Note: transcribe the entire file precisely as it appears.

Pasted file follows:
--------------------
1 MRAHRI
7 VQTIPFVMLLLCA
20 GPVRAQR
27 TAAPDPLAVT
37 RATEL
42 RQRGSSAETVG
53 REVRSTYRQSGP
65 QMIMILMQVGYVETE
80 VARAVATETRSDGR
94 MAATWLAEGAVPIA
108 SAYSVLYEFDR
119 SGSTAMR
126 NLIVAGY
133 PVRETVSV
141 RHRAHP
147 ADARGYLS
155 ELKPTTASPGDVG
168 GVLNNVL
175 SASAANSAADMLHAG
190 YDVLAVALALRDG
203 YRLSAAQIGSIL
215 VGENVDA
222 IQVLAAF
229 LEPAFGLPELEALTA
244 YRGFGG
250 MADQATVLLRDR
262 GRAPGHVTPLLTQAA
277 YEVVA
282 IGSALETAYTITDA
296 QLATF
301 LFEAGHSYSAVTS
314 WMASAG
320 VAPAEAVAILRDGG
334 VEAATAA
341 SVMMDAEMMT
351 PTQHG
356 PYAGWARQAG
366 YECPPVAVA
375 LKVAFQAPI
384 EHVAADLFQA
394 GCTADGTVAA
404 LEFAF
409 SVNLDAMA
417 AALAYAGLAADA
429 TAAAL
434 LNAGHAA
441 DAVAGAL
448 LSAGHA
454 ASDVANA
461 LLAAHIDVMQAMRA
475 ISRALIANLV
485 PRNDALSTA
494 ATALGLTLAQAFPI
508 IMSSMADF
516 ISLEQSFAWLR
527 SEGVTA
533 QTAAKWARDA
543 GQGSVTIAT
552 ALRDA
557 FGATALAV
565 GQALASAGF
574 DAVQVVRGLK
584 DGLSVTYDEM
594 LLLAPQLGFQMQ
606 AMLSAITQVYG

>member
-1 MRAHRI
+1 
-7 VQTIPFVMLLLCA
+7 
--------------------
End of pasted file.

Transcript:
1 MRAHRI
7 VQTIPFVMLLLCA
20 GPVRAQR
27 TAAPDPLAVT
37 RATEL
42 RQRGSSAETVG
53 REVRSTYRQSGP
65 QMIMILMQVGYVETE
80 VARAVATETRSDGR
94 MAATWLAEGAVPIA
108 SAYSVLYEFDR
119 SGSTAMR
126 NLIVAGY
133 PVRETVSV
141 RHRAHP
147 ADARGYLS
155 ELKPTTASPGDVG
168 GVLNNVL
175 SASAANSAADMLHAG
190 YDVLAVALALRDG
203 YRLSAAQIGSIL
215 VGENVDA
222 IQVLAAF
229 LEPAFGLPELEALTA
244 YRGFGG
250 MADQATVLLRDR
262 GRAPGHVTPLLTQAA
277 YEVVA
282 IGSALETAYTITDA
296 QLATF
301 LFEAGHSYSAVTS
314 WMASAG
320 VAPAEAVAILRDGG
334 VEAATAA
341 SVMMDAEMMT
351 PTQHG
356 PYAGWARQAG
366 YECPPVAVA
375 LKVAFQAPI
384 EHVAADLFQA
394 GCTADGTVAA
404 LEFAF
409 SVNLDAMA
417 AALAYAGLAADA
429 TAAAL
434 LNAGHAA
441 DAVAGAL
448 LSAGHA
454 ASDVANA
461 LLAAHIDVMQAMRA
475 ISRALIANLV
485 PRNDALSTA
494 ATALGLTLAQAFPI
508 IMSSMADF
516 ISLEQSFAWLR
527 SEGVTA
533 QTAAKWARDA
543 GQGSVTIAT
552 ALRDA
557 FGATALAV
565 GQALASAGF
574 DAVQVVRGLK
584 DGLSVTYDEM
594 LLLAPQLGFQMQ
606 AMLSAITQVYG

>member
-1 MRAHRI
+1 
-7 VQTIPFVMLLLCA
+7 